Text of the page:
The College’s goal of the 2 1/2 acre downtown location was to revitalize the existing campus with multifaceted LEED-certified buildings with sustainability focused education for both high school and adult learners. The first phase of development was to implement a two-story Adult Learning Center (15,000 S.F.) that offer a full array in-person adult basic education non-credit classes. It also provides regional support services for the College’s online students, such as testing, academic advising and tutoring services. The site improvements included learning gardens; shaded outdoor lounge area; pervious paved pathways; monuments/wayfinding; covered parking; student drop-off; and ornamental steel perimeter fencing and gates.

Bonded Logic & The Home Depot: Green Ways To Insulate Homes and Absorb Sound

UltraTouch Denim Insulation offers ultimate thermal performance and creates a 30 to 50 percent increase in a room’s acoustical performance. The insulation does not contain formaldehyde or Volatile Organic Compounds (VOC). It is easy to use: a portion of the batts in each package contain perforations similar to paper towels that allow consumers to tear the insulation with their hands to get the size they need.

Guest Post: Eco-Friendly Construction

There are tons of ways buildings are going green these days and there are new methods being seen every day. The best part about this is that not only are they great for the environment, but they’re sustainable and they’re just as good as traditional methods.

Guest Post: Tips For A Successful Green Home Design

Also, the use of natural paints such as plant oils, mineral and extracts are highly recommended. If you choose other ordinary types of paints, you should always be keen on the VOC concentration level. Try as much as you can to select the zero-VOC paint or the low-VOC concentration option.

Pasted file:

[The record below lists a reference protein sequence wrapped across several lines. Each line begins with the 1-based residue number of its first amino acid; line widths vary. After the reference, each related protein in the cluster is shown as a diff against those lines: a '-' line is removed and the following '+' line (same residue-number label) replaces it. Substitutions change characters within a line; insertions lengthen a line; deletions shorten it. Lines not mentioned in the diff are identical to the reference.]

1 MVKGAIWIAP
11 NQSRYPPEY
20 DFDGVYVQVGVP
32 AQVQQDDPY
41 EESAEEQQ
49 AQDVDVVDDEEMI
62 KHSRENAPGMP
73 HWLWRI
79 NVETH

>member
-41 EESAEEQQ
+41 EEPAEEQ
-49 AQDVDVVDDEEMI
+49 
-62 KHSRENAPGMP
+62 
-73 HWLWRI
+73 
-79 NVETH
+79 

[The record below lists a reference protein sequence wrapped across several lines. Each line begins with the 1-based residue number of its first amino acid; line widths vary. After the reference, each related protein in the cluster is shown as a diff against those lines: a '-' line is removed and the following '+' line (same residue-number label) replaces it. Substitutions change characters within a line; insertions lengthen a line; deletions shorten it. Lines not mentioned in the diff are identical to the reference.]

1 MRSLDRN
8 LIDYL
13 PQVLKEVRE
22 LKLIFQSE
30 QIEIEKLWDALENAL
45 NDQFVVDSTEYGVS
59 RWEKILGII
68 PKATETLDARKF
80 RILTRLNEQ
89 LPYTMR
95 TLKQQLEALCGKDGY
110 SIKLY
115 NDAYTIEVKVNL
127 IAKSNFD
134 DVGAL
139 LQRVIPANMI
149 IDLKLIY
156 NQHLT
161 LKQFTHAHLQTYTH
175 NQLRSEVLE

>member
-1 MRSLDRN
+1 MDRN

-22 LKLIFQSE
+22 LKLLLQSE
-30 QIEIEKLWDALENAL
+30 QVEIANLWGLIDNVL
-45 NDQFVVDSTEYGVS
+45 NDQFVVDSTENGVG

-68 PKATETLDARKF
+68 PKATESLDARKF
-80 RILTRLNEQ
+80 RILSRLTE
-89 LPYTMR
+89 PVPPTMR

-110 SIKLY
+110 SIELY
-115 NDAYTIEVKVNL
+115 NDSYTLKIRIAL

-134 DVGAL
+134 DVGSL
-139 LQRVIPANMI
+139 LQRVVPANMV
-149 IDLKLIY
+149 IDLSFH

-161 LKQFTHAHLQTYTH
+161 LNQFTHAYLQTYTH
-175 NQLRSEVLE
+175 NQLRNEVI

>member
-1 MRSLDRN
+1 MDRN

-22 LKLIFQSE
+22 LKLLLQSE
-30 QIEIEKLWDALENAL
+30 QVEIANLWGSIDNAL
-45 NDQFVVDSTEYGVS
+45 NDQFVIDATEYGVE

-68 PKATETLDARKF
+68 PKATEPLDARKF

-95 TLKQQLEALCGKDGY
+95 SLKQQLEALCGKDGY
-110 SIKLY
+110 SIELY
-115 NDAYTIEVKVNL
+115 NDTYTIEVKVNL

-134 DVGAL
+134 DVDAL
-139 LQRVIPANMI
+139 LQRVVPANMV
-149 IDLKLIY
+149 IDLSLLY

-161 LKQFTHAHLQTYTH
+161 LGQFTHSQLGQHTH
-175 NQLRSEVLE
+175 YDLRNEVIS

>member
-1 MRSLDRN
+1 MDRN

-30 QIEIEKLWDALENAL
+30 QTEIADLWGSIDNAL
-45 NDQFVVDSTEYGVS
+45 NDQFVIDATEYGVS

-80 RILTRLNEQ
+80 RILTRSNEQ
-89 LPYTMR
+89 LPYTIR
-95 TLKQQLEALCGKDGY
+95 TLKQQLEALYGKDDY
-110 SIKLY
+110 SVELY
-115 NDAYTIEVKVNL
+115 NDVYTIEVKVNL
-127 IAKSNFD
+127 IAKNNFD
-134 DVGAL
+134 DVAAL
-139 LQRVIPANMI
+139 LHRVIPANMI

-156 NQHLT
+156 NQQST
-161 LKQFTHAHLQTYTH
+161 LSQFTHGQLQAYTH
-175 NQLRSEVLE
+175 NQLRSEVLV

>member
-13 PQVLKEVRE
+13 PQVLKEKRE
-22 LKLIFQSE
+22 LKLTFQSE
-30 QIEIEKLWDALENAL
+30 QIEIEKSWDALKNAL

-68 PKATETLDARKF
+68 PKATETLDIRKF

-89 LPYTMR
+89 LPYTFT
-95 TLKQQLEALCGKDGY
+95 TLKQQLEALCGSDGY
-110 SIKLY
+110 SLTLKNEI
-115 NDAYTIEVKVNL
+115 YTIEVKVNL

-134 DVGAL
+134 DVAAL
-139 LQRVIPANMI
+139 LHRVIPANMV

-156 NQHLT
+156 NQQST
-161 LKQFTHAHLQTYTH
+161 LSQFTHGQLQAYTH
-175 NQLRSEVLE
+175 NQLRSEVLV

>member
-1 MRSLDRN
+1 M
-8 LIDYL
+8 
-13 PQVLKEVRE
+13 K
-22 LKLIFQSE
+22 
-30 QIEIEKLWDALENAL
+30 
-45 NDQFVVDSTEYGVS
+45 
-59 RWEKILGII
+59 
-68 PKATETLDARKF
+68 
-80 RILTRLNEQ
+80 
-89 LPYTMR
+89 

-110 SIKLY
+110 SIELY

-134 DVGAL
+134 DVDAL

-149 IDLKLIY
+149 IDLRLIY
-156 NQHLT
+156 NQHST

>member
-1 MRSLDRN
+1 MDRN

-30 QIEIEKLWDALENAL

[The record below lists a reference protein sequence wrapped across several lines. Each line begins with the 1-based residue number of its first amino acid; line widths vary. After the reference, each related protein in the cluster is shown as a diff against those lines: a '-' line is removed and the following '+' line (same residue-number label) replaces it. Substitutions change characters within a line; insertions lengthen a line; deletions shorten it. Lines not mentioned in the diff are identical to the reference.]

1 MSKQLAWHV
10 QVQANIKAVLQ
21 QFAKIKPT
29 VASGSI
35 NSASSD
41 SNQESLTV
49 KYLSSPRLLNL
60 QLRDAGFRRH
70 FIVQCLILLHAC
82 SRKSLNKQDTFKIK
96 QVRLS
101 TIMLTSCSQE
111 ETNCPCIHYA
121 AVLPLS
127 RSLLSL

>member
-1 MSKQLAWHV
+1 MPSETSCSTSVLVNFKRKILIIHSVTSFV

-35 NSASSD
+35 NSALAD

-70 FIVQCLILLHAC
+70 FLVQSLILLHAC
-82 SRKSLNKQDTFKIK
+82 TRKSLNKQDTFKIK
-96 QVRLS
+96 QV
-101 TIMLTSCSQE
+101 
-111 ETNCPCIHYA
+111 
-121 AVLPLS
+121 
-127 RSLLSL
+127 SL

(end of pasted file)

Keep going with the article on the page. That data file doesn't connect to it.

Guest Post: Green Roofs Boost Efficiency of Buildings and Photovoltaic Panels

Planting a green garden on the roof of a building can help increase its energy performance; the vegetation infrastructure of soil, insulating and waterproof material and the vegetation itself, form an effective insulation layer on the roof of the building. Considering that the roof constitutes the primary source of energy waste in a building it is evident that planting a garden on the roof will effectively reduce unwanted energy gains from radiation in summer and reduce internal heat losses in winter – see green buildings: Rational solutions.

Guest Post: Alternative Heating Systems Should Be Given a Chance!

To elaborate, biomass is the energy that comes mainly from living things like trees and plants. These store energy from the sun that can be further transformed into heating energy. A biomass system produces significantly less carbon dioxide than some fuels and costs less. Studies have shown the possibility to reduce the costs dedicated to this issue with up to 50 percent. Who would refuse to pay less and contribute to the protection of the environment?

Green Buildings: Rational Solutions

To combat this environmental challenge, we need a holistic, integrated approach towards reducing the energy consumption in buildings yet maintaining a high standard of building services, internal comfort and quality of living. An integrated approach requires that every stage from conceptualization and design to construction and end building usage is ‘tuned’ towards reducing net energy needs.

Guest Post: Panning for Gold in Architectural Design

Wire mesh has a surprisingly broad range of uses due to its adaptability in size and shape, with the same wire weave principle being used to sieve lumps from flour for your favourite cake, separate golden nuggets from sand, construct cages to protect the chickens from fantastic Mr Fox or providing large scale cladding on commercial buildings.

Guest Post: Tips for Finding a Cheaper & Greener Energy Supplier in the NSW Area

But keeping in mind the things that are important to you like greener, cleaner energy can help to keep you focused and on task when it comes to choosing an energy provider. The assumption with going green when it comes to energy and electricity is that it is going to cost an arm and a leg. And it is true that green energy oftentimes costs more. That is because the production of cleaner energy is usually more involved, at least initially. But improvements and rapid developments in green technologies mean costs of green energy are coming down, and because governments recognize the importance of supporting and encouraging steps that individuals take towards a sustainable future, it is possible to get green energy subsidized in many countries.